(Documentary; 79 minutes)
Director and Producer: Ceyda Torun
My wife and I spent ten days in Istanbul during the summer of 2016.
Despite arriving only a short time after an attempted coup, we found the atmosphere of the ancient city calm, though obviously its population had some misgivings regarding the schemes and mindset of the country’s autocratic president, Recep Tayyip Erdogan. That unease turned out to be more than justified as, sadly, Erdogan’s thuggish behaviour has only gotten worse. This is not the proper forum to discuss such matters, so I’ll only say that for the sake of the average Turkish citizen, we’ll hope and pray Erdogan’s tenure will soon come to an end.
In Istanbul, cats were everywhere we looked: in the narrow lanes and passages, tiptoeing along rooftops, sprawled on awnings, slipping through the smallest openings, mooching food at outdoor cafes. Locals not only tolerated the feral cat population, many of them left food and water for them, regarding them with rough affection. On a tour bus to Troy, we asked our guide, Mustafa, if cats were granted freedom of the city to reduce the rodent population but he insisted they were “blessed creatures”, deserving of special consideration and kindness. He seemed genuinely appalled when we described how strays were rounded up in North American cities and, in many cases, euthanized.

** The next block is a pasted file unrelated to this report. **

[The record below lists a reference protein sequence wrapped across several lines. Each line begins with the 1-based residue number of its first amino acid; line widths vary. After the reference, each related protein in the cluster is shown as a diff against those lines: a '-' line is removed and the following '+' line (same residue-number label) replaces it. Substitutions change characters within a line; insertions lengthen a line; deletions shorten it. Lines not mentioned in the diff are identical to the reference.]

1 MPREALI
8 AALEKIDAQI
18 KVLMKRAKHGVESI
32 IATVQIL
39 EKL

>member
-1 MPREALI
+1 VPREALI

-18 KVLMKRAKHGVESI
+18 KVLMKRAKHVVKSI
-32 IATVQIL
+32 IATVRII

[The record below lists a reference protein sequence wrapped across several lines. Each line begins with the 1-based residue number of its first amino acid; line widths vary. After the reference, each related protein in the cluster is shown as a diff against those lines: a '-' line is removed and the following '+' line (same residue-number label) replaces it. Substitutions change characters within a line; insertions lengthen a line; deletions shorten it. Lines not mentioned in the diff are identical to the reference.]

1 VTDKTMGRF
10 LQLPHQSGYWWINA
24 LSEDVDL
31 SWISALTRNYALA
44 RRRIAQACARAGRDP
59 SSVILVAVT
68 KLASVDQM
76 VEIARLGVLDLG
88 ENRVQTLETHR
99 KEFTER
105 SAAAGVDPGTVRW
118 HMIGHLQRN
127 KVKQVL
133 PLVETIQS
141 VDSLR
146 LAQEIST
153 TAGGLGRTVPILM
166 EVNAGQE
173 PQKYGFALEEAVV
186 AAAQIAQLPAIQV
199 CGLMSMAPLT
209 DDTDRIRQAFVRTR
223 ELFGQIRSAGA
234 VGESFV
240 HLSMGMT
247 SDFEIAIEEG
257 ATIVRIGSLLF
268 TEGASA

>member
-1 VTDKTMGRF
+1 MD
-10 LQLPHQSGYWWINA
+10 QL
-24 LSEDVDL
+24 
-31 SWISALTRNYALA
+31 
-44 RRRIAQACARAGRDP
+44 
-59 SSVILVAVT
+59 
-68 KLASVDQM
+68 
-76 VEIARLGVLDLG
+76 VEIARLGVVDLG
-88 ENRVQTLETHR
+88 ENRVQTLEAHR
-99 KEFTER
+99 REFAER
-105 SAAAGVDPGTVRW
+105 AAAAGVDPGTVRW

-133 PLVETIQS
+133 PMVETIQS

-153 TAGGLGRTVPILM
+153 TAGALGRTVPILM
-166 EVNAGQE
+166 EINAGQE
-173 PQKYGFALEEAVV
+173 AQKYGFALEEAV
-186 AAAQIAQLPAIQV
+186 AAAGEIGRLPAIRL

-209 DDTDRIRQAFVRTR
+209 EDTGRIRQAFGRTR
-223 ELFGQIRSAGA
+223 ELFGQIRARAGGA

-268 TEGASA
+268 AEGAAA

Film maker Ceyda Torun took it upon herself to document the lives of some of the felines inhabiting Istanbul since its creation, nearly two millennia ago. Displaying enormous ingenuity, she manages to give us a “street’s eye” view of their world and the humans they sometimes interact with. Her subjects are skittish, mercenary, cranky, urbanized; seasoned survivors. Fiercely independent and unlikely to accommodate intrusive cameras or a structured, controlled filming environment.
Nevertheless, the resulting movie is a delight, charming and thoughtful, a meditation on the relationship between people and their animal companions, a mutually beneficial co-dependency going back uncounted thousands of years. Among the city residents interviewed for the film are men and women who have taken it upon themselves to feed the many strays, spending hard-earned money on groceries, carefully preparing meals for their hungry charges…and they have done so as part of a healing process, serving a vulnerable population with no expectation of reward. Meanwhile bearing the haunted, shattered visages of most confirmed saints.
But it’s the cats who steal the show: “Deniz” and “Bengu” and “Duman” and “Gamsiz”. Ms. Torun and her cameraman, Charlie Wuppermann, reveal their secret lives and hidden places while, simultaneously, giving us the rare pleasure of experiencing one of the world’s eternal cities, the jewel of Byzantium, from a perspective previously denied us.
For that, we can only say to all parties involved: “Tesekkur ederim”.
ΩΩΩΩ (Out of 5)
Note: “Kedi” is currently playing at the Roxy Theatre in Saskatoon–you’ll find show information here.